On the basis of current opinion polls, Scotland will vote to reject independence in the referendum on 18 September 2014. The same opinion polls would suggest that GPs belong to the group of voters more likely to vote ‘no’. A ‘yes’ vote would be a massive leap into the unknown, with concerns over our incomes, superannuation, and pensions. We do not know what currency we will be using, and the President of the European Commission has stated that it is unlikely that the existing states would agree to us joining the European Union immediately.
Health matters are fully devolved and are diverging significantly from England but despite there being more money and staff, life expectancy and health outcomes in Scotland are poorer. Wealth will decrease with independence, with a high dependency on short-term fluctuating oil revenues and their long-term decline. Companies such as BP, Shell, and Standard Life are now voicing their business concerns and there are worries about the effects on employment. Our representative and professional bodies have, however, refrained from voicing a collective opinion for fear of causing offence.
The ‘Better Together Campaign’ stresses the advantages and security of working together. As the QOF has diverged in Scotland, practices are aware of the difficulties and frustrations of ‘going it alone’, especially in relation to the delays in introducing the IT to support the QOF. Our representatives’ existing policy is that changes should not be introduced until the IT support is in place but this has not happened. The solution for the BMA in Scotland is to consider whether the QOF remains the best mechanism for delivering a substantial proportion of our income.1 Practice staff trying to deliver good quality outcomes need to be braced for substantial uncertainty and upheaval in the coming years, even if the ‘head’ wins over the ‘heart’ in the September referendum.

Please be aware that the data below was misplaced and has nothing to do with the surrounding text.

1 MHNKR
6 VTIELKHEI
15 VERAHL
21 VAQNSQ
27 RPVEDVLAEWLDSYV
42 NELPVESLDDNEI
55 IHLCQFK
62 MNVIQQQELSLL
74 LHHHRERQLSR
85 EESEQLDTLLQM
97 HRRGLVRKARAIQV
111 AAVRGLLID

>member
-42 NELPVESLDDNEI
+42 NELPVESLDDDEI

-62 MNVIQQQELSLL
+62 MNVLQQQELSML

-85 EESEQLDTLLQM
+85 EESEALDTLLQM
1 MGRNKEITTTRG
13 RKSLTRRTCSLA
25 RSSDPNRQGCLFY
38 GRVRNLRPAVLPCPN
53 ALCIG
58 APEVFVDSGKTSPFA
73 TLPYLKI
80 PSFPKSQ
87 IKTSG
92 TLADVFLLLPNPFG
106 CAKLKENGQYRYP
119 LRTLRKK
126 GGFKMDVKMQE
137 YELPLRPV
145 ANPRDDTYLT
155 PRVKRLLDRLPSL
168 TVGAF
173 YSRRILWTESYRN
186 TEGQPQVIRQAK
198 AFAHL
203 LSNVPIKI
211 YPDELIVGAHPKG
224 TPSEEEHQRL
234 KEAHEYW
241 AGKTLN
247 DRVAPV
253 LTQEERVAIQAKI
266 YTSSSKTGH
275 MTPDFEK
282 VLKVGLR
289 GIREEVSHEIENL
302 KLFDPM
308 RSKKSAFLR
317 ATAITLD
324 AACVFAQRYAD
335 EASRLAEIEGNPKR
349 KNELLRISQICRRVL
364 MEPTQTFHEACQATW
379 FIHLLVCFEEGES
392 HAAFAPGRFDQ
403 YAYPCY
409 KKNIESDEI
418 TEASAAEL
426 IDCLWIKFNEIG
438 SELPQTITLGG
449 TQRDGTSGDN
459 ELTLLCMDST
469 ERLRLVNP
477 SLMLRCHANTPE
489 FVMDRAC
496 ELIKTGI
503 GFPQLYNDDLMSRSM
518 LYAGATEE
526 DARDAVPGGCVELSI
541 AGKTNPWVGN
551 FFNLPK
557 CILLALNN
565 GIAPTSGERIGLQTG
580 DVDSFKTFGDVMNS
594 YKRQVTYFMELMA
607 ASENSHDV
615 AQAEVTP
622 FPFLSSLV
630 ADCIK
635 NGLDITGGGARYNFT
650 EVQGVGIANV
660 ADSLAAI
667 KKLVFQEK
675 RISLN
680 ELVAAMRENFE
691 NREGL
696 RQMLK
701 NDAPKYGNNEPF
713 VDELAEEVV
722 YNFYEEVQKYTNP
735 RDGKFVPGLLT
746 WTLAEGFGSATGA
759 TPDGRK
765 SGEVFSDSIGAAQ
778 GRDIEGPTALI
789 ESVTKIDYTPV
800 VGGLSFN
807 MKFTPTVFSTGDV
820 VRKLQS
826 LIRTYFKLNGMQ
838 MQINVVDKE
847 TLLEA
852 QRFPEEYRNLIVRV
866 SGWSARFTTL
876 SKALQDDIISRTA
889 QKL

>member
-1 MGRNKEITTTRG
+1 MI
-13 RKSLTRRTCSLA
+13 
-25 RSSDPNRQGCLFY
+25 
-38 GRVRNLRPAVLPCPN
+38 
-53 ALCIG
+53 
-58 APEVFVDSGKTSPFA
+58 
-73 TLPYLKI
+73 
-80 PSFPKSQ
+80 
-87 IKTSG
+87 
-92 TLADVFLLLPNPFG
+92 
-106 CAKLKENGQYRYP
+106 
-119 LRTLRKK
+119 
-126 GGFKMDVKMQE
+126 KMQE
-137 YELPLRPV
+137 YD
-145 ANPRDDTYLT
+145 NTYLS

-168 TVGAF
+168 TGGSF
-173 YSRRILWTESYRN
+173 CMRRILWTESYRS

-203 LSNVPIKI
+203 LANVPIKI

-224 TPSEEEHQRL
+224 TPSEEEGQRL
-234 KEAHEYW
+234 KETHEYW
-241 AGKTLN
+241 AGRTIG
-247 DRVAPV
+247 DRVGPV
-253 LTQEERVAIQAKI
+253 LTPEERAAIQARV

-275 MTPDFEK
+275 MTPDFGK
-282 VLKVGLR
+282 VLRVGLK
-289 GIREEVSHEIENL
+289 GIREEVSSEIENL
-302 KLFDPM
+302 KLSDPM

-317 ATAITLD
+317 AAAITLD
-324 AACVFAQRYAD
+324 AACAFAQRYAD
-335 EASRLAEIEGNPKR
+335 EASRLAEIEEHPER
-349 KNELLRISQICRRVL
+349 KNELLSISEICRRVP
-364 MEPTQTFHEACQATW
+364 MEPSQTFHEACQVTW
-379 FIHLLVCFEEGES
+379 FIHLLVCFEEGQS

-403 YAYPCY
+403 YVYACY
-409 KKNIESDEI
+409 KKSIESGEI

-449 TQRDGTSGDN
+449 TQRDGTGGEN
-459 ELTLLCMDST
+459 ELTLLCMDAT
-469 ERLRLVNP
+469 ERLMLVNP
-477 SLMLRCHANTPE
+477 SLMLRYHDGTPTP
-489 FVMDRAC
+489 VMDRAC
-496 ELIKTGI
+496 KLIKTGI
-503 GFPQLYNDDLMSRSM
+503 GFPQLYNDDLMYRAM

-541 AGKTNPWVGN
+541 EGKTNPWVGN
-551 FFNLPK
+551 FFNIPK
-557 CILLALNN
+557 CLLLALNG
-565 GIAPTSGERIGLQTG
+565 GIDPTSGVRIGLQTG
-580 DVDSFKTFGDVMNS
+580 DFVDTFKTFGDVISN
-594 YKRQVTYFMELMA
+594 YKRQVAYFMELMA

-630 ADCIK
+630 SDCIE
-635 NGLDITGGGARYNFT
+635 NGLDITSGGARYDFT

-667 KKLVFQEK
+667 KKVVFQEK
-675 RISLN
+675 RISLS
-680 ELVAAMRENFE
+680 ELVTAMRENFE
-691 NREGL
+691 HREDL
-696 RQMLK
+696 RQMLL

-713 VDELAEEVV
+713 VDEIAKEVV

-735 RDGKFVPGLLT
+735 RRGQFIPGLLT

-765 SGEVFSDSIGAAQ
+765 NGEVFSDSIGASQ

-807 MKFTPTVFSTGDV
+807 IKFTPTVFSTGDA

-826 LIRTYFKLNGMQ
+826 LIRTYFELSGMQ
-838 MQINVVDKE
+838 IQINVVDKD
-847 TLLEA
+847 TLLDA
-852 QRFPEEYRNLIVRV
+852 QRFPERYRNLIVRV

Dr Alan Begg, GP, Scotland
1. BMA website. Scottish General Practitioners Committee. Letter from SGPC Chair Alan McDevitt on the GMS contract 2014–2015. bma.org.uk/working-for-change/negotiating-for-the-profession/bma-general-practitioners-committee/scottish-general-practitioners-committee/gms-contract-letter
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The Centre for Pharmacy Postgraduate Education has launched a free app designed for healthcare professionals to test their knowledge on high-risk areas for medicines safety incidents. It provides a quiz with a series of 10 multiple choice questions chosen randomly from a bank of questions for each topic or mixed up in a ‘Lucky Dip’. The topics included so far are:
- medicines safety.
The app is aimed towards hospital staff and designed to be used by junior doctors, pharmacists, pharmacy technicians, nurses, non-medical prescribers and undergraduate trainees.
For more information please visit: www.cppe.ac.uk
Update your knowledge:
GP curriculum heading 3.10—Care of people with mental health problems
- To find out more about how to recognise social anxiety disorder in your patients, read the article here